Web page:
How has South Korea United States relations been under Joe Biden? As we enter 2023, I look at what may be the impact of Joe Biden’s presidency so far. This includes the direct and indirect impact on Korean global business and industrial sectors. 75 million American voters have choose Democrat Joe Biden as its 46th president back in 2020. He became the oldest president when he is sworn in. He quickly had to address the worst public health emergency in U.S. history and the deepest economic slump since the great depression. Then South Korean President Moon Jae-in sent a congratulatory tweet to President-elect Joe Biden and Vice President-elect Kamala Harris.
Moon Jae in tweet
“Our alliance is strong and the bond between our two countries is rock solid. I very much look forward to working with you for our shared values. I have great expectations of advancing and opening up the future development of our bilateral relations. Katchi Kapshida (Let’s go together).”

Biden’s Eco-Friendly Policies Impact on Korean Global Business

First, and in particular, much of Biden’s U.S. economic policy has been to support eco-friendly businesses. Biden in his economic policy and job growth plan has posed that the U.S. invest $2 trillion in clean energy and infrastructure over the next four years. The ultimate goal is to ensure the United States reaches net-zero emissions by 2050. He pushed congress to invest in clean energy innovations. Among the projected investment, Biden has also said that $300 billion will be used for AI, 5G, network platforms, and electric vehicle industries.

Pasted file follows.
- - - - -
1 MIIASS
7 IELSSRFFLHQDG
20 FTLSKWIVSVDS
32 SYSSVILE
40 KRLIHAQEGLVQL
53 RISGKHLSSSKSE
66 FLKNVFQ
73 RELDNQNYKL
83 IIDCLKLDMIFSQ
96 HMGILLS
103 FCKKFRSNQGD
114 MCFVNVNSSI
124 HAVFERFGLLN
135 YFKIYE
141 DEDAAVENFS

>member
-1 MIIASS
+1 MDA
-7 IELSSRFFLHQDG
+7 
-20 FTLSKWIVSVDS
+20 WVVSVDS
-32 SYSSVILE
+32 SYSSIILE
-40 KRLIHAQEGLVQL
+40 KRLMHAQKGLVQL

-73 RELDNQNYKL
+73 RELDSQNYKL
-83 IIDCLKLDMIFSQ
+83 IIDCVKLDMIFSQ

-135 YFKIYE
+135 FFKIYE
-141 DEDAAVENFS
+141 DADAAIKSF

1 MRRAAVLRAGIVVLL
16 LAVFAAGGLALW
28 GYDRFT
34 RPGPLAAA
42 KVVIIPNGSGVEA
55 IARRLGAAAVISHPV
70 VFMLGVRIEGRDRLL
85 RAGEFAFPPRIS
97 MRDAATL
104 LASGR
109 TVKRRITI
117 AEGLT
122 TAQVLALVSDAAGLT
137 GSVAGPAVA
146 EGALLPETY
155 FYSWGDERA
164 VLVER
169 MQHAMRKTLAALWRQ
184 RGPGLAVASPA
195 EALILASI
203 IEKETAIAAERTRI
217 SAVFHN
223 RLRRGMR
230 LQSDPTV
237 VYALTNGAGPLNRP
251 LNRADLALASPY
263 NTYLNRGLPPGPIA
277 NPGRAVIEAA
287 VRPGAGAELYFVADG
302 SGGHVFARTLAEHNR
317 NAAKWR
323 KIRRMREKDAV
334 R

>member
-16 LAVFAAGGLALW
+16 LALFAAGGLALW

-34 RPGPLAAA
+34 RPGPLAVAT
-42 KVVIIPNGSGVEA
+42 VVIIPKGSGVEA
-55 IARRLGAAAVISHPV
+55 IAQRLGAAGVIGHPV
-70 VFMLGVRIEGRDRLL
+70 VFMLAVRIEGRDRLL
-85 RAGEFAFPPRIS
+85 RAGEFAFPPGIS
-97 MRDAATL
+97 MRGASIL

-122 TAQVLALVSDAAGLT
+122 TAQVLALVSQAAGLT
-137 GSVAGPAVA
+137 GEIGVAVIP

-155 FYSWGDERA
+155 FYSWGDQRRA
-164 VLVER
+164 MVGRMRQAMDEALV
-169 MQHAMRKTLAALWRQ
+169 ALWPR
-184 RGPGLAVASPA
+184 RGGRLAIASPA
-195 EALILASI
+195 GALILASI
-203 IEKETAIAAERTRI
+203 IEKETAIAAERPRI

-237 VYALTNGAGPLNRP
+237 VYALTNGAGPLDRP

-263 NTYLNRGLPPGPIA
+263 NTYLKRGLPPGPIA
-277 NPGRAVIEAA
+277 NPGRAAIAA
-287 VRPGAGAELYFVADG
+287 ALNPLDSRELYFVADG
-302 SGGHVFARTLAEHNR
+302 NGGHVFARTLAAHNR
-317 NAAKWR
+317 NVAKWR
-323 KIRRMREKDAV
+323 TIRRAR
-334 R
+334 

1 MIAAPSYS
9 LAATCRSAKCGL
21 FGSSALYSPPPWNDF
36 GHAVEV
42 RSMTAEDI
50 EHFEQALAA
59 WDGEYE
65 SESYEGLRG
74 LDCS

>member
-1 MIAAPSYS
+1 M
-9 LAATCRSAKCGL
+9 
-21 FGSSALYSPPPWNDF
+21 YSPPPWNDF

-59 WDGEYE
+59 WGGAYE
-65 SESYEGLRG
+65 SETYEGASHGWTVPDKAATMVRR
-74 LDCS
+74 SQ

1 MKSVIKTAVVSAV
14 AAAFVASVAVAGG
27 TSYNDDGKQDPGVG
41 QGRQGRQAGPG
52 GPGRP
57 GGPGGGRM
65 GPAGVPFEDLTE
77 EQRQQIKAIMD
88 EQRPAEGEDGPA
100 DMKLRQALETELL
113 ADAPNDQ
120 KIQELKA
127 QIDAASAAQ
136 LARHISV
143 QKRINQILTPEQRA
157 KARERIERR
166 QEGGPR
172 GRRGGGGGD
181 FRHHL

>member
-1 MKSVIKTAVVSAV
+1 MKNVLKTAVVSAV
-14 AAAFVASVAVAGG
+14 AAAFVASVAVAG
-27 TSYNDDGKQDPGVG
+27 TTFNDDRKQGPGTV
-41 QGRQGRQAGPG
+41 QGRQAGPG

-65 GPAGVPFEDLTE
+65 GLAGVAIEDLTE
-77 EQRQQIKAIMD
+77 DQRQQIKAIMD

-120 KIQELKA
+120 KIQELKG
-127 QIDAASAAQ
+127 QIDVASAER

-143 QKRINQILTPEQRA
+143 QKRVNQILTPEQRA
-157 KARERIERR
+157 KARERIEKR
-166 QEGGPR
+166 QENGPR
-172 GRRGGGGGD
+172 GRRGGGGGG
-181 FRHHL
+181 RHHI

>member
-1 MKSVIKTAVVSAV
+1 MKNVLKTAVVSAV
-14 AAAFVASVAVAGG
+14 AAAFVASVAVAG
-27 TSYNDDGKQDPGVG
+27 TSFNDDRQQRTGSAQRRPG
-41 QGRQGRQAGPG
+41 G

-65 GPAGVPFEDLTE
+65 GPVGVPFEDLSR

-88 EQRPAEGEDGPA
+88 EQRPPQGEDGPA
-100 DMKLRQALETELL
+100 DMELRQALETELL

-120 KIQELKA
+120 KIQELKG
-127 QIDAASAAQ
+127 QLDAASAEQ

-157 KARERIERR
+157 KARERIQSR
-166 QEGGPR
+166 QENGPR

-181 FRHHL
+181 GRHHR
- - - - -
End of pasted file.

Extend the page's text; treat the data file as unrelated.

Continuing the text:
This has had a very positive ripple effect on Korea’s IT, ICT, and network companies. Not to mention, Korea’s eco-friendly businesses such as fuel cells, secondary batteries, and urban mobility will also be boosted thanks to Biden’s proposed clean energy policies. South Korea is already a global leader when it comes to fuel cell technology for utility-scale power generation. Therefore there will be a high potential for cooperation between the two countries to work together to promote energy innovation and to provide a cleaner solution.

What Happens to the New Deal under President Yoon?

President Yoon, won the 2022 election by a very slim margin (1%). Since then there has been a divided government and Yoon’s low public approval rating of 35% has made it difficult to secure major gains in areas that need new legislation.

President Yoon Korea United States Relations

President Biden’s policies aligned with then President Moon and the Korean New Deal, or the K-New Deal. The K-New Deal is a $138 million of investment in the digital and green sectors. Some of the programs are in big data, AI, green energy, and eco-friendly mobility. The K- New Deal would see economic drivers and job creation in the high-tech, high-wage green industries of the future.

The plan also includes building smart grids and boosting the number of Korean electric cars (EVs) from the current 110,000 to 1.13 million by 2025. As well as, increasing the number of hydrogen vehicles (HCEV) from 8,000 to 200,000. In addition, the Korean government plans to create New Deal investment funds in these sectors with losses backstopped by the government. South Korea’s K-New Deal has been praised by global investors and analysts. Therefore have seen both governments (US/South Korea), policy-wise, closely cooperating in these industry sectors.